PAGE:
Maps and charts were necessary tools for navigation during the 19th Century. Without radios, GPS locators, and other location tracking devices, captains and crews relied on mathematical calculations, shore or celestial observations, and prepared maps and charts to help determine their location, route, and destination.
Following the War of 1812, exploration expeditions traveled the world, collecting useful information about weather, tides, shorelines, currents, winds, and more. The studies resulted in more accurate maps and charts for the mariners.
In the early 19th Century, the U.S. Coast Survey began noting American shore details, producing guides for sailing and a few maps. Lieutenant Maury collected oceanography information from ship logs and compiled a North Atlantic wind and current chart, published by the U.S. Navy in 1847. Other publications followed, detailing coastal information for the trade, commerce, passenger, and navy vessels sailing along the American shores.
While the maps and charts had scientific elements and could save or destroy lives based on their accuracy, these heavy papers were also “works of art” in their own way. The earliest maps were hand-drawn and throughout the 19th Century first drafts were produced that way. A printer might develop faster ways to manufacture a completed map for purchase, but they retained the accuracy, the smooth lines, and sometimes the colors or decorations.
Maps and charts might accurately be viewed as life-saving artwork. Extreme practicality, simple beauty. Today, we’ve collected a few lovely maps from the 18th and 19th Centuries to share. Enjoy the images!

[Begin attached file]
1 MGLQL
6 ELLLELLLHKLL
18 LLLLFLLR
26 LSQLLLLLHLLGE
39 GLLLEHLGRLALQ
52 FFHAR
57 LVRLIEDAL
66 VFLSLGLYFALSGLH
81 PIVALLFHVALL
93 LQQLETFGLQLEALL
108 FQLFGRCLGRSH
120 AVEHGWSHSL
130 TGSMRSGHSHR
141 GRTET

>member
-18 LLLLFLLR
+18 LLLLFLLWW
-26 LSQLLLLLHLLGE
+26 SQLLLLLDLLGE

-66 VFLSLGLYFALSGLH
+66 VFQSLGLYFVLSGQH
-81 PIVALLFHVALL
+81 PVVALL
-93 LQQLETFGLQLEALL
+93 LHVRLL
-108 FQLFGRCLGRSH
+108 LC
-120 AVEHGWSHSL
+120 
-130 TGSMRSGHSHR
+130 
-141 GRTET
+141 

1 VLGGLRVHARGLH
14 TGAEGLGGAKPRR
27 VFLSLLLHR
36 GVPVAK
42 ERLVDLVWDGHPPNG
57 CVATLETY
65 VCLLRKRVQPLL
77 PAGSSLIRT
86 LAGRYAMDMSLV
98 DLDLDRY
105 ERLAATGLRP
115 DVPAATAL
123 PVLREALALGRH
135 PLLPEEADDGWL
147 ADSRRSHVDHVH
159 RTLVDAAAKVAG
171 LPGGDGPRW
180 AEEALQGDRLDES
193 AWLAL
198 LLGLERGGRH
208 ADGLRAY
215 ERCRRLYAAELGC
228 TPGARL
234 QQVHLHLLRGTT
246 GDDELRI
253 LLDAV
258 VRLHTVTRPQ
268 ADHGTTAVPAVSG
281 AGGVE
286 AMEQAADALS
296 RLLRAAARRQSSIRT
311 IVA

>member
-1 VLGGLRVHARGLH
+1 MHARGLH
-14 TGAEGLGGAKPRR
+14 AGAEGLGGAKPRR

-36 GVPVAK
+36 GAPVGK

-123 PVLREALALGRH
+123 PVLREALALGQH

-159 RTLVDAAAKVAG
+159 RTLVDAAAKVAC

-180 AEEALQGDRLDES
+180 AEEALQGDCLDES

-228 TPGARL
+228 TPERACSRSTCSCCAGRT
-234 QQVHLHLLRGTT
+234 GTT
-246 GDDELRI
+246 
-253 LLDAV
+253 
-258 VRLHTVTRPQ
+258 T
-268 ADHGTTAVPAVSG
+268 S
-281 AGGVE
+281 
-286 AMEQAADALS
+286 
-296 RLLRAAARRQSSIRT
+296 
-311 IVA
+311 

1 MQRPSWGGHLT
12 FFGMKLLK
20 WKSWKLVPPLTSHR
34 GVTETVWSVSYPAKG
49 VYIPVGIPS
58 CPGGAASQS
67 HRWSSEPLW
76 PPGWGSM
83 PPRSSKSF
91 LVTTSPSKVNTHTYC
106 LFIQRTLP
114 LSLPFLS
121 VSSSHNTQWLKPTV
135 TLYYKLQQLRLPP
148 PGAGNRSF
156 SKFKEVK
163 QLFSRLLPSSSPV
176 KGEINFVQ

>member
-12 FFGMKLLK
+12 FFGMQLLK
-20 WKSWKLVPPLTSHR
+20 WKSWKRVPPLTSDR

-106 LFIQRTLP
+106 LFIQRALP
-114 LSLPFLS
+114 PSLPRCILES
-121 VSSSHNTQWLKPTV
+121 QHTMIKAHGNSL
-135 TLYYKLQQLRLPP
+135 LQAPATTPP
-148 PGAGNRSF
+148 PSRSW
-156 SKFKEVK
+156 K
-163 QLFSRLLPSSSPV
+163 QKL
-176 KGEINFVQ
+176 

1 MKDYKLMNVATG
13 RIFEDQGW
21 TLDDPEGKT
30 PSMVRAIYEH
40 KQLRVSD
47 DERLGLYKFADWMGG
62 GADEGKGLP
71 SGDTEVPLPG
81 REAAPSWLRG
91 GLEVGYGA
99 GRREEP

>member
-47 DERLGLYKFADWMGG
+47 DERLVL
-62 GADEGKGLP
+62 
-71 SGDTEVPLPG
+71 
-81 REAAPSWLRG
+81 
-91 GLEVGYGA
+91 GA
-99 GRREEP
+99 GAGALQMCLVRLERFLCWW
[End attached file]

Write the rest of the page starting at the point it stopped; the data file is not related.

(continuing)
This map was made in 1702. The lines show variations from true north in the magnetic field, an important observation for compass navigation.
A map of the Western Hemisphere published in 1799.
Map of Mexico and part of the Gulf Mexico, 1847. This map was used during the Mexican-American War and its ending negotiations.
19th Century Pacific Coast map.
In the later 19th Century, a new style of map emerged for harbors. It featured shoreline and usually street layout looking into the coastal town. The map above is a simple example of the style, showing “Grennan & Cranney’s Saw Mills, Puget Sound, 1862.”
Made in 1872, this map of Alaska was created by the U.S. Coast Survey. The colors represent the territories of native people groups.
These are just a few of the maps and charts housed in archives. Well, housed in archives now. In the 19th Century, large scale and detailed maps guided captains and crews around the world.